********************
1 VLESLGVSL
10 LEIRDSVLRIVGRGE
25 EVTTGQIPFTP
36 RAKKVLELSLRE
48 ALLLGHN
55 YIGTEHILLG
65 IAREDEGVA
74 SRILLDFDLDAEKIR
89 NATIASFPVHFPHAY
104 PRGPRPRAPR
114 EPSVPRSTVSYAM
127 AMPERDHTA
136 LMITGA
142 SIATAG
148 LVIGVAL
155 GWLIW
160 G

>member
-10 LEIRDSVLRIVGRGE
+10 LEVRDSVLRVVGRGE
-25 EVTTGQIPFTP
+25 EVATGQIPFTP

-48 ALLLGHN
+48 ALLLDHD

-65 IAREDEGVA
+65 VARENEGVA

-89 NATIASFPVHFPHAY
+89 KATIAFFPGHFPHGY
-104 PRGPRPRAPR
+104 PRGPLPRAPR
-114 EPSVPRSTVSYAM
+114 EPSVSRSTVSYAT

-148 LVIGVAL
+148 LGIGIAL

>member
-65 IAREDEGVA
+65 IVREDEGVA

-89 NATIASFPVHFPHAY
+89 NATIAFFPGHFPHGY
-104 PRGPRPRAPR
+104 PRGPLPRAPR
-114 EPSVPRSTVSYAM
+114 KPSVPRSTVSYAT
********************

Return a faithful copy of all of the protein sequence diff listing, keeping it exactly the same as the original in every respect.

1 VLESLGVSL
10 LEIRDSVLRIVGRGE
25 EVTTGQIPFTP
36 RAKKVLELSLRE
48 ALLLGHN
55 YIGTEHILLG
65 IAREDEGVA
74 SRILLDFDLDAEKIR
89 NATIASFPVHFPHAY
104 PRGPRPRAPR
114 EPSVPRSTVSYAM
127 AMPERDHTA
136 LMITGA
142 SIATAG
148 LVIGVAL
155 GWLIW
160 G

>member
-10 LEIRDSVLRIVGRGE
+10 LEVRDSVLRVVGRGE
-25 EVTTGQIPFTP
+25 EVATGQIPFTP

-48 ALLLGHN
+48 ALLLDHD

-65 IAREDEGVA
+65 VARENEGVA

-89 NATIASFPVHFPHAY
+89 KATIAFFPGHFPHGY
-104 PRGPRPRAPR
+104 PRGPLPRAPR
-114 EPSVPRSTVSYAM
+114 EPSVSRSTVSYAT

-148 LVIGVAL
+148 LGIGIAL

>member
-65 IAREDEGVA
+65 IVREDEGVA

-89 NATIASFPVHFPHAY
+89 NATIAFFPGHFPHGY
-104 PRGPRPRAPR
+104 PRGPLPRAPR
-114 EPSVPRSTVSYAM
+114 KPSVPRSTVSYAT